Jamestown and Olean have a lot in common as small urban centers in the Southern Tier. That was on display this past weekend when Jamestown Community College, a shared institution, celebrated Commencement at its campuses in both cities.
But it’s also visible in efforts to create vibrant downtowns as a way to attract new businesses and make it easier for existing businesses to attract skilled workers. On that front, both cities are making progress and both have a ways to go. But Olean is taking risks and making strides that are well worth noting at this end of I-86.
Consider Olean’s North Union Street project, an $8.8 million reconstruction and reconfiguration of that city’s primary downtown thoroughfare. In place of a dreary four-lane traffic artery, the city and NYSDOT are installing a brand new streetscape that will feature roundabouts, bike lanes, landscaped medians, and a reduction in traffic lanes from four to two. On a street that carries twice as much traffic as Fourth Street in downtown Jamestown (which carries three lanes of one-way traffic), Olean is going with something slimmer, greener, and more functional.
It’s a big project that is causing a commensurate level of disruption during its two-year construction period, which will wrap up in 2016. And plenty of people are worried about the roundabouts and bike lanes and how local drivers will respond to the changes.
But as similar projects in other cities demonstrate, people get the hang of roundabouts fairly quickly. And more importantly, investments in walkable, pedestrian-friendly downtown streets are catalysts for reinvestment and reinvention.
On its own, the new streetscape will instantly make properties along North Union more appealing to developers because the environment will be more appealing to potential tenants (both commercial and residential). But to help prime investment in Olean’s historic downtown building stock, other steps are being taken, including an effort led by the private sector to add downtown Olean to the National Register of Historic Places.
The historic district designation, which is expected to have federal sign-off within a few months, will make 23 properties eligible for federal and state tax credits that are often crucial to financing costly renovations to older buildings, especially in cities with relatively weak real estate markets. Such incentives were made available to over 100 buildings in downtown Jamestown last year when a similar district was established, helping to pave the way for the current renovation of the M&T Bank Building at Main & Third into a new home for Digitell Inc.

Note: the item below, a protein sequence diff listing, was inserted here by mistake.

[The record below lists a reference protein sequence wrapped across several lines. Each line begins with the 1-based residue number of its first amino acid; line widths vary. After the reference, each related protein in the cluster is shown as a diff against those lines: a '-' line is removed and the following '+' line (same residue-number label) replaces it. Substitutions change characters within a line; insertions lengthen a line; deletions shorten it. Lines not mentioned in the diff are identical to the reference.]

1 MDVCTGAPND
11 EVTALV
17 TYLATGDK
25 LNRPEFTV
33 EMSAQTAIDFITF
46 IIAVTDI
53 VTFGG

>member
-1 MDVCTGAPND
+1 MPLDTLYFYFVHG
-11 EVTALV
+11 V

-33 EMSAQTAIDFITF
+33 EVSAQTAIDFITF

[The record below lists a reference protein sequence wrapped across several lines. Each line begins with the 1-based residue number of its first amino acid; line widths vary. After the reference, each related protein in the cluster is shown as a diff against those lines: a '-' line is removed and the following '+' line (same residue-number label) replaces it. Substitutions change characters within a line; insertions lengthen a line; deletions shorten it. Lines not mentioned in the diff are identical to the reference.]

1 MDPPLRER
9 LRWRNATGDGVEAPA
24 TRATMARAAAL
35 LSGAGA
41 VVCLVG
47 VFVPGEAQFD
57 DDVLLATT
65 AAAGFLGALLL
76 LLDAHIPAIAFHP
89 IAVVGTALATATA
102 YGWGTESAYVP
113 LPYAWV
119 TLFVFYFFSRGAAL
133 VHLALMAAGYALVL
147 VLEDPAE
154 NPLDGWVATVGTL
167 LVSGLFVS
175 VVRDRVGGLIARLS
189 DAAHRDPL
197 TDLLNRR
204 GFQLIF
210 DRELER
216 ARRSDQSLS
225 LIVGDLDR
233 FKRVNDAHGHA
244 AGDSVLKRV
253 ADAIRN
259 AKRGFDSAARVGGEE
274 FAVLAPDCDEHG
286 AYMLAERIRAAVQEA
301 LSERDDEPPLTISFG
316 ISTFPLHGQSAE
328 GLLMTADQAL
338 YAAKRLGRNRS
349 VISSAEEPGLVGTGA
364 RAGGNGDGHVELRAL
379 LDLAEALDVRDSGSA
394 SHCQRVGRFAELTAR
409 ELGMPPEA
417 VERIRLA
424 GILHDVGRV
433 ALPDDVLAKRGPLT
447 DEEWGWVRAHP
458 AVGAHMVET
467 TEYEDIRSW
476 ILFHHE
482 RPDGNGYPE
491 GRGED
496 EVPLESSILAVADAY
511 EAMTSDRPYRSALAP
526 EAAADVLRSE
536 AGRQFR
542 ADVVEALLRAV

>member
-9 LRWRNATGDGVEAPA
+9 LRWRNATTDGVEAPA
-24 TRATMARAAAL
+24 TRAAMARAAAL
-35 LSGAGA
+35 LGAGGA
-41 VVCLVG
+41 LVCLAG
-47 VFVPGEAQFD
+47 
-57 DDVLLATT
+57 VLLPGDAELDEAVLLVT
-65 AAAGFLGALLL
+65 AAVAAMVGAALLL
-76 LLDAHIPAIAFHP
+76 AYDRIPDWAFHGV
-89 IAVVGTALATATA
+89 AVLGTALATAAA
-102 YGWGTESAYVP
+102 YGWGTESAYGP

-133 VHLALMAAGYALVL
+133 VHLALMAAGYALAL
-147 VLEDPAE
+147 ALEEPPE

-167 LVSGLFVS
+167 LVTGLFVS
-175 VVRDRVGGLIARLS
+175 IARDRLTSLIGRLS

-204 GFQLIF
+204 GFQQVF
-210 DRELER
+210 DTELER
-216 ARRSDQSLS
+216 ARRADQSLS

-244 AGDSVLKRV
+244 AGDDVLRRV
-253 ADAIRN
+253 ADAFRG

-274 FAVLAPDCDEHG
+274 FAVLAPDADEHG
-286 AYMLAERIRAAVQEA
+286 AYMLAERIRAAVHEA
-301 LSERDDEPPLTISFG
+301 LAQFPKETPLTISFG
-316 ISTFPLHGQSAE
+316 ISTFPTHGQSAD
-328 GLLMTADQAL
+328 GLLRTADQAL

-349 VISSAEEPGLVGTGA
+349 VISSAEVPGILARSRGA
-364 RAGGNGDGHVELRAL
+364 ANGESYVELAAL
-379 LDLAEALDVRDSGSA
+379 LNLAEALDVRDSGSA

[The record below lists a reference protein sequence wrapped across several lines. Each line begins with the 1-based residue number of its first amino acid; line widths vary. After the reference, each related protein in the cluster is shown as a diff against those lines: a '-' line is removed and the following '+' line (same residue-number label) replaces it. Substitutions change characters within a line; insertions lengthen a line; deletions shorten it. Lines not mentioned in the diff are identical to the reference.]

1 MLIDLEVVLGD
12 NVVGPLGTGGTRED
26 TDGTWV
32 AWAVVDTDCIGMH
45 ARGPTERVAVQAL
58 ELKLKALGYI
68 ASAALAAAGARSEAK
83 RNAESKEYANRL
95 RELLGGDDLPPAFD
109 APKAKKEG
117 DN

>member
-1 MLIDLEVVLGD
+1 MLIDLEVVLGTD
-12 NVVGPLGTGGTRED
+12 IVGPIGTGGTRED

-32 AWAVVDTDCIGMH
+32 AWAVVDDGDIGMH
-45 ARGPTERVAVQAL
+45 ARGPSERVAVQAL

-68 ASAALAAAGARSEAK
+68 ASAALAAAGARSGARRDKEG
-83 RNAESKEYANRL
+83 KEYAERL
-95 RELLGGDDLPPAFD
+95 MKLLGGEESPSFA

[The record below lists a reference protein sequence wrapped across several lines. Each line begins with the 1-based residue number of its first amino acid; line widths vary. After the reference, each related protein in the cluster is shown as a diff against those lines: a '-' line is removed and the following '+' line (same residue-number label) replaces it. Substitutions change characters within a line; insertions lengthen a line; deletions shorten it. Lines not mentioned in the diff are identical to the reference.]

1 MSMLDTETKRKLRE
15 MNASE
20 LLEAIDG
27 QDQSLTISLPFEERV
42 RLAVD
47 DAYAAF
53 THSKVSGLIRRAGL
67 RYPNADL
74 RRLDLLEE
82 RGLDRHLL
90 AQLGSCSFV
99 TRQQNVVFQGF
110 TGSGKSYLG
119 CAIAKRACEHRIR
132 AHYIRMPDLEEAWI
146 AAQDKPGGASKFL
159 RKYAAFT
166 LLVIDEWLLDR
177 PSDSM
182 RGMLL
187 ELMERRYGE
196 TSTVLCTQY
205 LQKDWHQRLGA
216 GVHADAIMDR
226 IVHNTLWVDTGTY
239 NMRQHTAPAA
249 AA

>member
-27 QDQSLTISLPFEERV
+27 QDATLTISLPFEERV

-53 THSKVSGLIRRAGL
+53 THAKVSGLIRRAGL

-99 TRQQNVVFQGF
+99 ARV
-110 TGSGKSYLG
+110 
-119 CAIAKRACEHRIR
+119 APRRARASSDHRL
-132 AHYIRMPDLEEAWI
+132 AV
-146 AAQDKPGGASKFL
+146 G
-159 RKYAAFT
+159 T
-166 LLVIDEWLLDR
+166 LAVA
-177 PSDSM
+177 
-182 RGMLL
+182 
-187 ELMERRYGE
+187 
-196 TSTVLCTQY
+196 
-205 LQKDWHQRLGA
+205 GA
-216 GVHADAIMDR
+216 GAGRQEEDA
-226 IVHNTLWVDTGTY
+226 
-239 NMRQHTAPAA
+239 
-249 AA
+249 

Besides creating the right conditions for businesses, employees, and residents to desire a downtown Olean location, plans are also in the works to cultivate new economic activity. A business incubator project in a vacant four-story building is being led by a consortium that includes the Greater Olean Chamber of Commerce, Olean Enterprise Development, and the Cattaraugus Empire Zone Corporation. The project has support from a $400,000 state grant towards a $2 million goal. Nearby, adjacent to its downtown Olean campus, JCC is investing another $2 million to turn an old Knights of Columbus hall into a center for engineering and advanced manufacturing. Both projects will leverage the engineering, design, and entrepreneurial skills already present in the Olean workforce (think Dresser-Rand, CUTCO, and Cooper Power) to generate a healthy churn of experimental enterprises.
These projects are materializing because of smart long-term planning by the public and private sectors, aggressive prospecting for outside resources, and a willingness on the part of the city to invest in itself. The North Union Street project is made possible by an infusion of over $6 million in highly competitive federal funds, but the city is putting in a million on its own – quite a bit for a city of 15,000. And while the federal and state historic tax credits will be nice incentives to have in place, it’s even more important that private investors are stepping to the plate with their own capital, sensing that the city’s overall momentum is on their side.
As Jamestown and Olean continue to meet the challenges that face every small city with an industrial past, it’s worth spending some time to compare notes and learn from each other. If prosperity is a goal for the Southern Tier, it won’t happen unless these two cities lead the charge together.
This post originally appeared in The Post-Journal on May 18, 2015, as the JRC’s biweekly Renaissance Reflections feature.